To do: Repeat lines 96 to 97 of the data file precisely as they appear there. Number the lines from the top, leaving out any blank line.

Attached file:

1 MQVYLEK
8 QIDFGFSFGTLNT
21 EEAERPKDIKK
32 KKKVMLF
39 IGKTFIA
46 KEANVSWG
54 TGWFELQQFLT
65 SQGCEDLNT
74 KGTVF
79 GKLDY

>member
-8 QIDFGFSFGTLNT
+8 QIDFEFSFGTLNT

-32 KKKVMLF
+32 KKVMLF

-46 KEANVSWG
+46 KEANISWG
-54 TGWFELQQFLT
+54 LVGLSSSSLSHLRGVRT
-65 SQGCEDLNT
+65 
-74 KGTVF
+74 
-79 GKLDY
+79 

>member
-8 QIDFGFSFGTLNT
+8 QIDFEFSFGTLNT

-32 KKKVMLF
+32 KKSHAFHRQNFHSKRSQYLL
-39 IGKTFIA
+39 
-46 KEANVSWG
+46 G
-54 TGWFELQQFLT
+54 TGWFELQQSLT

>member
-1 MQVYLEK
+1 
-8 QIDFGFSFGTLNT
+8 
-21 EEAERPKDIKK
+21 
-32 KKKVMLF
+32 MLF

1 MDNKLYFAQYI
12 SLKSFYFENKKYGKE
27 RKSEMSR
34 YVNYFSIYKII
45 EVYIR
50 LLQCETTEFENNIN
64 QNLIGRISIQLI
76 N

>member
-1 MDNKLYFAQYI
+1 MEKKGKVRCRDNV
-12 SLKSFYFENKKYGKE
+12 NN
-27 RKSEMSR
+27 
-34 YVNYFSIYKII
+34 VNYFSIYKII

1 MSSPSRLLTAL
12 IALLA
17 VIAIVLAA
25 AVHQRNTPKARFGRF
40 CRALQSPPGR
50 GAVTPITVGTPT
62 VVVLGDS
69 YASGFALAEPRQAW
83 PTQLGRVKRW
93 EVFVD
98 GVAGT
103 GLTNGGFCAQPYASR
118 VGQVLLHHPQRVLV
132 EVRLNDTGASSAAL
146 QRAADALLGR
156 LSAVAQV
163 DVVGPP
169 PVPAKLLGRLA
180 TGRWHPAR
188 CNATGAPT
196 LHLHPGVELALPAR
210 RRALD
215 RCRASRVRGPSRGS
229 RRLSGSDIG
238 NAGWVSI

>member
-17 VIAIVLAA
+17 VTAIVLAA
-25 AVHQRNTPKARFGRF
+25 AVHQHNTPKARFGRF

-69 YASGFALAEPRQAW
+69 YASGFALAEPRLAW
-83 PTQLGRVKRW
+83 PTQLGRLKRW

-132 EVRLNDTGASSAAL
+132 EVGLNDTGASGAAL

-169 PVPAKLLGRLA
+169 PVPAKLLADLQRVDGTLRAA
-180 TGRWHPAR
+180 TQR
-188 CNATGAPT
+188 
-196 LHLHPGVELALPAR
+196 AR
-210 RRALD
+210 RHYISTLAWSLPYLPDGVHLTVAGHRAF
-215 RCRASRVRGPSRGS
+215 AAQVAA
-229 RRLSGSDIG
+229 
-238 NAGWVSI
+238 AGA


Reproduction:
+83 PTQLGRLKRW

-132 EVRLNDTGASSAAL